In this section, you will find links to the latest studies and scientific reports related to bisphenol A.
The National Food Agency measured the levels of BPA in the blood of 208 first-time mothers. Blood samples were taken three weeks after conception and were collected from 1996 to 2011. The sample results showed that the levels of BPA in blood are extremely low, generally below 0.2 nanograms per milliliter. Read more here.
A new scientific evaluation of the recent Vandenberg et al low dose study was conducted by Rhomberg/Goodman. The evaluation concluded that the Vandenberg et al study fails to provide sufficient evidence for low-dose effects and overlooks the evidence against low-dose effects.
The Japanese National Institute for Advanced Industrial Science and Technology has updated its human health risk assessment of BPA. It reconfirmed that BPA does not pose a significant risk to human health. Read more here.
The results of a new FDA study investigating the actual dietary exposure to BPA in humans were published in June. They reconfirm that BPA is efficiently metabolized and rapidly excreted via urine. To read the abstract of the study, click here.
The Danish Environmental Protection Agency has concluded that BPA in paper receipts does not pose a risk to consumers or cashiers who handle the receipts. Even if they are pregnant, and even when taking into account the potential BPA exposure from food. To view the report, click here.
At the beginning of April, the German Society of Toxicology has concluded that the current TDI for BPA is adequately justified, and that BPA exposure represents no noteworthy risk to the health of the human population, including newborns and babies. To read the abstract of the study, click here.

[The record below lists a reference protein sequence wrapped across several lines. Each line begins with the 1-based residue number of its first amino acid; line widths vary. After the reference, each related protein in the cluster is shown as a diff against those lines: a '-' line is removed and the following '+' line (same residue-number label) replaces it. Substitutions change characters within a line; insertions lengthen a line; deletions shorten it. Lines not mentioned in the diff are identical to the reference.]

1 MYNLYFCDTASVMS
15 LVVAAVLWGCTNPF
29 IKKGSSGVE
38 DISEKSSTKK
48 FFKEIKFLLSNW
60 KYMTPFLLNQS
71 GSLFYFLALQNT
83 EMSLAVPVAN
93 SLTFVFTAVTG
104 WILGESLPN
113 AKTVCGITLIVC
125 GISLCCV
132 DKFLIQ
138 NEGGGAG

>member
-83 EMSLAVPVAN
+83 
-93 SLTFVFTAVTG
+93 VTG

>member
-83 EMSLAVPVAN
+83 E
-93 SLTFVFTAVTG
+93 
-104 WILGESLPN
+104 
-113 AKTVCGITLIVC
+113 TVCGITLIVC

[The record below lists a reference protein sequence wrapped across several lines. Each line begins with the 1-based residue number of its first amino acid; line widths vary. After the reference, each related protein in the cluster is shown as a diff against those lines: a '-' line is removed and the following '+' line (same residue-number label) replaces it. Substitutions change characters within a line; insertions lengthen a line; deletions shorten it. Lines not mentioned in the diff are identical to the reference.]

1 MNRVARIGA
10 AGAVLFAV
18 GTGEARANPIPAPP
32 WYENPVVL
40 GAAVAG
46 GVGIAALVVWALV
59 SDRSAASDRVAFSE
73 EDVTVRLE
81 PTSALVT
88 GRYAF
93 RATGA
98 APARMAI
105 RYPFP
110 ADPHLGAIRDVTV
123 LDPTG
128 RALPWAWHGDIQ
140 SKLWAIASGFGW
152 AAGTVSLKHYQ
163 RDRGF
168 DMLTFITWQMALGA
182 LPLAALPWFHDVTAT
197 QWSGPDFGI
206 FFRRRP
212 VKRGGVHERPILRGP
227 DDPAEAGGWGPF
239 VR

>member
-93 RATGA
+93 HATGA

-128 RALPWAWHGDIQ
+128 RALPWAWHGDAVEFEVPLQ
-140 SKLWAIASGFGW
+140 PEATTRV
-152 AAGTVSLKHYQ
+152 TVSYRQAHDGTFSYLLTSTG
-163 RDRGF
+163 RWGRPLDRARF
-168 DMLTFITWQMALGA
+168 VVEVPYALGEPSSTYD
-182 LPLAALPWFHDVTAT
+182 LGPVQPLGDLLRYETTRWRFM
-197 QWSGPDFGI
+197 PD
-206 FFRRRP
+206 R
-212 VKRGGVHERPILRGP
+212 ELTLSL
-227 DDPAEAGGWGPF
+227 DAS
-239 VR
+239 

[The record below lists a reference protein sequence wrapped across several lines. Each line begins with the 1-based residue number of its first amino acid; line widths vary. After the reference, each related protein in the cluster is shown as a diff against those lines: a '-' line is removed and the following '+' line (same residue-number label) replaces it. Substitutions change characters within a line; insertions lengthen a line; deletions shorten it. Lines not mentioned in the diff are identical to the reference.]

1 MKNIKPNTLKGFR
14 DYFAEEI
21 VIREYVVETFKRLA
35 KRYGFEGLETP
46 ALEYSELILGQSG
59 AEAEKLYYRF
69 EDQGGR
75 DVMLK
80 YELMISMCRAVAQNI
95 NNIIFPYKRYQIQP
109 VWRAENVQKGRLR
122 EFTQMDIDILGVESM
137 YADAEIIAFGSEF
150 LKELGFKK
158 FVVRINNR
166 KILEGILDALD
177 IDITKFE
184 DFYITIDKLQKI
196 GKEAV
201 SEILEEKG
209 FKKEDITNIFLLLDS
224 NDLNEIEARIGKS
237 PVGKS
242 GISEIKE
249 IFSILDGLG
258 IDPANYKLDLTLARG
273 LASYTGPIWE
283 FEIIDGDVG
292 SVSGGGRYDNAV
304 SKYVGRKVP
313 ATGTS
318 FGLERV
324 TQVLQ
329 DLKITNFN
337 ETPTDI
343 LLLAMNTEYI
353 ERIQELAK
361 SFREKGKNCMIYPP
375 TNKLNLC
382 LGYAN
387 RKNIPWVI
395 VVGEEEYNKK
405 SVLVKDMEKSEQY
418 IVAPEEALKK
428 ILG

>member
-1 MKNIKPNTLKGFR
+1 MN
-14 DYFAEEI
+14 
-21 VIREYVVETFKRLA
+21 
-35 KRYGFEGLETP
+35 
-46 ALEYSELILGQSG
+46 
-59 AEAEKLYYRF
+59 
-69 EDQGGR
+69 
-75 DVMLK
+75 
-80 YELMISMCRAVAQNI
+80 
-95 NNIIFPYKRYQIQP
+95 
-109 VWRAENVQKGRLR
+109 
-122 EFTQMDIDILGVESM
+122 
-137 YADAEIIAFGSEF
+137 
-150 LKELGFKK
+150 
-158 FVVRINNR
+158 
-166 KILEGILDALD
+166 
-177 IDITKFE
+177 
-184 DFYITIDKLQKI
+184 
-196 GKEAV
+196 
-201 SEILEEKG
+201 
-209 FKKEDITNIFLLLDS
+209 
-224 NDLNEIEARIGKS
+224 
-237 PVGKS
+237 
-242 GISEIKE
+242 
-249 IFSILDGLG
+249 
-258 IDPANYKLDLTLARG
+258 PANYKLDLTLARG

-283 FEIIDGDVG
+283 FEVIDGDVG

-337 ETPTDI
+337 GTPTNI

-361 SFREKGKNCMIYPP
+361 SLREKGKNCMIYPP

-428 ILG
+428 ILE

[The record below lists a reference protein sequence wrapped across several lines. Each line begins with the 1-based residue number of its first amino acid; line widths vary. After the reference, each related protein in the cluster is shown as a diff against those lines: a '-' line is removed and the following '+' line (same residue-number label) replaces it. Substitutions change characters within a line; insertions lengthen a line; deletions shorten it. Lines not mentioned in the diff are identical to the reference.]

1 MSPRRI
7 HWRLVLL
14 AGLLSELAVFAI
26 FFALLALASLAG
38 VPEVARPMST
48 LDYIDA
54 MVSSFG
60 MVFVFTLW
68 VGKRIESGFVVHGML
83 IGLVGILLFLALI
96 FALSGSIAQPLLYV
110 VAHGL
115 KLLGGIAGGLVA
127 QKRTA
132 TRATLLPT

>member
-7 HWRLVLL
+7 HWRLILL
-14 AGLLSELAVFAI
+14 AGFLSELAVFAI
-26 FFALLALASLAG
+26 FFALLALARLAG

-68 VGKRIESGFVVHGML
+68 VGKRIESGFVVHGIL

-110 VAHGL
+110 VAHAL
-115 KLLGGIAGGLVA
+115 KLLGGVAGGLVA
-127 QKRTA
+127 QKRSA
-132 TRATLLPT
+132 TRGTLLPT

In November 2010, over 30 experts attended a joint FAO/WHO meeting to review toxicological and health aspects of BPA. The summary report containing the collective views of an international group of experts can be consulted here.
EFSA has evaluated a dietary developmental neurotoxicity study in rats (Stump, 2009) and recent scientific literature (2007-2010) on BPA. Overall, based on the comprehensive evaluation of recent toxicity data, the EFSA-expert Panel concluded that no new study could be identified, which would call for a revision of the current TDI. To view the report, click here.
The Austrian Food Safety Agency (AGES) has examined plastics baby bottles for migration of BPA. The results of this tests show that migration values are far below the specific migration limit of 0,6 mg/kg food. To view AGES statement, click here.
The German Federal Institute for Risk Assessment (BfR) evaluated the results of two studies investigating suspected adverse effects of BPA. It concluded that these studies do not substantiate the concerns for a specific toxicpotential of BPA adverse to neurological and behavioural development. For BfR assessment, click here.